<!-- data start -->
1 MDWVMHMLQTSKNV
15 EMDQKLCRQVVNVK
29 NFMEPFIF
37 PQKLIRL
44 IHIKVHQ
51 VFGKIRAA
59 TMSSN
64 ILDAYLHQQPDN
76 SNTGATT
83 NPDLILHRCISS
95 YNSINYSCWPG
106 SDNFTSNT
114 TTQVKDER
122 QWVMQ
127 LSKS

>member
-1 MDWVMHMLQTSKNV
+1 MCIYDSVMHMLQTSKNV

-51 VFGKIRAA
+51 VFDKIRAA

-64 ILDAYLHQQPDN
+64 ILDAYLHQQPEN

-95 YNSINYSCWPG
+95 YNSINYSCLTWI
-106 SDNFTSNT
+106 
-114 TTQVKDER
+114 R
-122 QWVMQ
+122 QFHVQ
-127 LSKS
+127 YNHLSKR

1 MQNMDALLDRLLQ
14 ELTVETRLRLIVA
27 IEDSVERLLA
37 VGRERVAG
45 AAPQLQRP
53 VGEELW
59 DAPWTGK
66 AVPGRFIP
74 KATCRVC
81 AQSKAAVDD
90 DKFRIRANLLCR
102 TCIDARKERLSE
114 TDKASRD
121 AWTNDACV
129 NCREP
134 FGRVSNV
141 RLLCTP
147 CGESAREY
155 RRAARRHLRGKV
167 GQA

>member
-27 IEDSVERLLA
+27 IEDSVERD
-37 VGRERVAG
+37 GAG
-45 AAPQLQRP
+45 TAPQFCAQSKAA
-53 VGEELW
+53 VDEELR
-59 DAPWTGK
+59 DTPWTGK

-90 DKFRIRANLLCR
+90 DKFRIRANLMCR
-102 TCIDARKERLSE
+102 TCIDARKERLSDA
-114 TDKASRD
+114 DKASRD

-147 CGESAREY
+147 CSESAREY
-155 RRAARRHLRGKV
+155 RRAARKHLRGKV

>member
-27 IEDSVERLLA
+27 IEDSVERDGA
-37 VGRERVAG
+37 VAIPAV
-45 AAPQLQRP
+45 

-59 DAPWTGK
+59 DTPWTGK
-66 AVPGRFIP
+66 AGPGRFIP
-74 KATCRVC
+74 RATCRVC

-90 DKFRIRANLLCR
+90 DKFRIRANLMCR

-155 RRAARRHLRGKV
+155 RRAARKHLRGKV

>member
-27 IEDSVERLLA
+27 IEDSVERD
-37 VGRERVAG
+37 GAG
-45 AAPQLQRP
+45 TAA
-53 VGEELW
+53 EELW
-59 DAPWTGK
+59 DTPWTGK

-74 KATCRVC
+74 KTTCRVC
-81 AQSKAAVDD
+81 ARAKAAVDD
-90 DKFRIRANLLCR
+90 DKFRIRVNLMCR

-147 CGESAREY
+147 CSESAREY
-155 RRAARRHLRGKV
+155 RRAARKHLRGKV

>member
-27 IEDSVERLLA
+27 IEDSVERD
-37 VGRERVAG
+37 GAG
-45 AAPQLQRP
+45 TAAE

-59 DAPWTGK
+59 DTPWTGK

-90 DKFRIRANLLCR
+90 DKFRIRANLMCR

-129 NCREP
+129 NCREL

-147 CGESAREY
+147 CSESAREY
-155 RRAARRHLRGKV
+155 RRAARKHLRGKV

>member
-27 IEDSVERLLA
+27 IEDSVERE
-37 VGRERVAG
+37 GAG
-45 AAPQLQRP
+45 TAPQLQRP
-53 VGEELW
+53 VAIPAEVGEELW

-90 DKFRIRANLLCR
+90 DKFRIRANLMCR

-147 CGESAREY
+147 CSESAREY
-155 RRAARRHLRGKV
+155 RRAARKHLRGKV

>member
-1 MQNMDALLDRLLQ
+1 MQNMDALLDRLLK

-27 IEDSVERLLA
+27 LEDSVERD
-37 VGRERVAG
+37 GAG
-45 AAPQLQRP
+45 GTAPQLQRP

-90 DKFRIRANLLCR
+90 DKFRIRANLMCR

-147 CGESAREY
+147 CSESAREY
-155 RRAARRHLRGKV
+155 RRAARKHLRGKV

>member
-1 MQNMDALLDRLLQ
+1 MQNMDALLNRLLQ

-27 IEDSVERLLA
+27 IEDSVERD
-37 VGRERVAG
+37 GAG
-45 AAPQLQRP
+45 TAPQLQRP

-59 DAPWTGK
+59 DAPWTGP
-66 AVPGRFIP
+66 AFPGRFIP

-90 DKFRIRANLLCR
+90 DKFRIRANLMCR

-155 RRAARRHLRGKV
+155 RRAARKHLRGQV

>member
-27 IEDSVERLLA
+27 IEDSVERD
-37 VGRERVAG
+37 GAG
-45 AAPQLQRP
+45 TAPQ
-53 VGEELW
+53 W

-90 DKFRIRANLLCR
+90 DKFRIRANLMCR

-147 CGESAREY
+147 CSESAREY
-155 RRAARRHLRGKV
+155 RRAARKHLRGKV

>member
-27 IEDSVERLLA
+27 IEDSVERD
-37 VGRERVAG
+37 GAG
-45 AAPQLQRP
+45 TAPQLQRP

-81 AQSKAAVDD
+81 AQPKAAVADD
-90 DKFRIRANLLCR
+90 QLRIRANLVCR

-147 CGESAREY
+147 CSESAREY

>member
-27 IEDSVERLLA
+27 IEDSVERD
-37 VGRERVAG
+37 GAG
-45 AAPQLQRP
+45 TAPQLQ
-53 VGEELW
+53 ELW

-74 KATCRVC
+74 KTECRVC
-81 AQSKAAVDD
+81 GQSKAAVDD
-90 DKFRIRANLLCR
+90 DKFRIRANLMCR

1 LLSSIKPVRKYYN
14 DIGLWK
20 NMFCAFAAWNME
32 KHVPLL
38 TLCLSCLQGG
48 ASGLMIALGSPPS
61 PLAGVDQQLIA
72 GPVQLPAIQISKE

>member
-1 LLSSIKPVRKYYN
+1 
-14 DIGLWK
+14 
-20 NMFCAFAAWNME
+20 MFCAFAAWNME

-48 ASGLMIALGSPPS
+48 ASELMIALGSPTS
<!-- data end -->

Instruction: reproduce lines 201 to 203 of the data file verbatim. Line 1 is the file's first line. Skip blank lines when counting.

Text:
+90 QLRIRANLVCR

-147 CGESAREY
+147 CSESAREY